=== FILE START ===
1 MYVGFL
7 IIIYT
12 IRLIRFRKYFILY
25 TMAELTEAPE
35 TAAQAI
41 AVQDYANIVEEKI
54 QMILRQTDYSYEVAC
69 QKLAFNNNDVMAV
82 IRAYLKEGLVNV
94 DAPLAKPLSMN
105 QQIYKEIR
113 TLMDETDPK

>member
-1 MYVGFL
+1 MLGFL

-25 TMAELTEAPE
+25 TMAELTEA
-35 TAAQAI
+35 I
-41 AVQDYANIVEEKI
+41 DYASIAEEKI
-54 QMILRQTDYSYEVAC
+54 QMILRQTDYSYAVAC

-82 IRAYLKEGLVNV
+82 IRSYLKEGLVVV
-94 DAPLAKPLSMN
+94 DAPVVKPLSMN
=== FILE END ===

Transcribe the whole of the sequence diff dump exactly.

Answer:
1 MYVGFL
7 IIIYT
12 IRLIRFRKYFILY
25 TMAELTEAPE
35 TAAQAI
41 AVQDYANIVEEKI
54 QMILRQTDYSYEVAC
69 QKLAFNNNDVMAV
82 IRAYLKEGLVNV
94 DAPLAKPLSMN
105 QQIYKEIR
113 TLMDETDPK

>member
-1 MYVGFL
+1 MLGFL

-25 TMAELTEAPE
+25 TMAELTEA
-35 TAAQAI
+35 I
-41 AVQDYANIVEEKI
+41 DYASIAEEKI
-54 QMILRQTDYSYEVAC
+54 QMILRQTDYSYAVAC

-82 IRAYLKEGLVNV
+82 IRSYLKEGLVVV
-94 DAPLAKPLSMN
+94 DAPVVKPLSMN